card stock or watercolor paper, cups, paintbrushes, table salt, and of course, watercolor.
Before starting, make sure to cover the surface you’re going to be working on with newspapers or an old cloth.
To begin, paint the entire card stock or paper with 3-4 colors. There’s no need to focus on a specific object, or anything. Just paint and blend. Just be careful as to not overuse the water because many times, the watercolor pigments come out faded. But there’s no need to worry because your child can let it soak and paint over it until it comes out bright.
Next, as the build-up of color causes the paper the get moist, you or your child can now sprinkle salt. Be careful not to go heavy-handed. Grab a pinch or add a little to your palm, and sprinkle over the parts that would be wet. No need to sprinkle over the whole painting — unless your child wants to.
At this point you should see something happening — dots are starting to appear and grow. You can repeat the process of painting and sprinkling salt, if necessary.
2. Plastic wrap
It’s such a waste to see plastic wrap just being thrown away. Good news, if it’s clean enough, you can reuse it on a watercolor activity with your young one.
Card stock or watercolor paper, a sponge or a watercolor brush, plastic wrap, and of course, watercolor pigments.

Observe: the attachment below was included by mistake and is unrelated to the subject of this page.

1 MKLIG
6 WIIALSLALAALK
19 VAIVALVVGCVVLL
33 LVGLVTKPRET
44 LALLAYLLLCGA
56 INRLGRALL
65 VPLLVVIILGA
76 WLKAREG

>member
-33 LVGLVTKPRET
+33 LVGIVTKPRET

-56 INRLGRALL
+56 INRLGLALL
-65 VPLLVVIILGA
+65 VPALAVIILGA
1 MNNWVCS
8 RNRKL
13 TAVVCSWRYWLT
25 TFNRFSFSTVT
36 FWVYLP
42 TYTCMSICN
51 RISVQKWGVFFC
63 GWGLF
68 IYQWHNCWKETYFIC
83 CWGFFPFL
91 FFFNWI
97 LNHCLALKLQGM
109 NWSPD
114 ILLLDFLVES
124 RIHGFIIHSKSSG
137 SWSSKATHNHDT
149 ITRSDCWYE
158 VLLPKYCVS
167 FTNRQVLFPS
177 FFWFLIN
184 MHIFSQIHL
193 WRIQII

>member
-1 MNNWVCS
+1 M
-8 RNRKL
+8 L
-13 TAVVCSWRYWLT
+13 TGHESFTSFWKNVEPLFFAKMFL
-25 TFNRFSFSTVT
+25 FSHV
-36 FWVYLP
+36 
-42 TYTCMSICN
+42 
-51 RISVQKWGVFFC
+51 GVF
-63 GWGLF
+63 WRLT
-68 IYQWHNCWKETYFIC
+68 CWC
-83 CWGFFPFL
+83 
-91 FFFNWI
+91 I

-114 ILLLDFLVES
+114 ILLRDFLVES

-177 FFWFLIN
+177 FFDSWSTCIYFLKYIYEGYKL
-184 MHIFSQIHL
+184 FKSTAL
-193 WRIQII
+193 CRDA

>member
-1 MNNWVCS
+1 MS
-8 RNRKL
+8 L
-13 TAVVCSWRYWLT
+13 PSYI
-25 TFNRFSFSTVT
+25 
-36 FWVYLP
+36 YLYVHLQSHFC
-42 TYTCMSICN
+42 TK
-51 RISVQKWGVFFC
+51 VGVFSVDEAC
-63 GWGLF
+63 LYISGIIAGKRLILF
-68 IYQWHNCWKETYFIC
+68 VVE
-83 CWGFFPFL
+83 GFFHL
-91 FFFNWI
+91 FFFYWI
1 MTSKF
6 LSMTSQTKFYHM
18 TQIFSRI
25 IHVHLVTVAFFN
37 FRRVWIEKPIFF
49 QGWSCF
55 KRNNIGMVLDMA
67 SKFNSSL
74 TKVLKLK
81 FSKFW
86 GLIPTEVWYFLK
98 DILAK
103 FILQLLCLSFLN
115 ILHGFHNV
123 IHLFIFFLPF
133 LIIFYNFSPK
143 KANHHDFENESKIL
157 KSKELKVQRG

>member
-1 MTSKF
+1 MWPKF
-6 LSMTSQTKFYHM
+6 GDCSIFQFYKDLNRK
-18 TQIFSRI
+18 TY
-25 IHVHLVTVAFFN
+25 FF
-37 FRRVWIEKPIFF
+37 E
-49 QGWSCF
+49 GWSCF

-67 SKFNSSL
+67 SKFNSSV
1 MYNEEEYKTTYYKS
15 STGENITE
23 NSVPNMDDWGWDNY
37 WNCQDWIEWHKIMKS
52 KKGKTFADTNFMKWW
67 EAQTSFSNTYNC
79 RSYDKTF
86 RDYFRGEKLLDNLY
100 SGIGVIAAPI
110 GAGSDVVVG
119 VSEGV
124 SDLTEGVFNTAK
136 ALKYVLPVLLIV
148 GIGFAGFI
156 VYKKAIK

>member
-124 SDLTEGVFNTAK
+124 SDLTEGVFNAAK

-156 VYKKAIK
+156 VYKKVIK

First step is to cover your area with an old cloth or newspapers. Next, lay the card stock or watercolor paper then using a sponge or brush, have your child cover the whole paper with different washes of color — the whole thing.
Then, take a sheet of plastic wrap and place it over the painting while it’s quite wet. Carefully scrunch up and pinch some parts of the plastic wrap so it becomes wrinkly. You and your child can be creative with this step. Press it down the paper.
Now, keep it on one side and let it dry — it could take overnight. Once the paint is dry, gently lift the plastic wrap and voila, magic happened.
The plastic wrap served as a stencil for the abstract lines and wrinkles as the paint dried. Therefore creating a psychedelic effect.
3. Blowing bubbles
This is an enjoyable activity not just for children, but for everyone! Because who doesn’t like bubbles?
cardstock or watercolor paper, a sponge, dish soap, straw, a glass, mug, or bowl, and liquid watercolor or any pigment (but be careful!)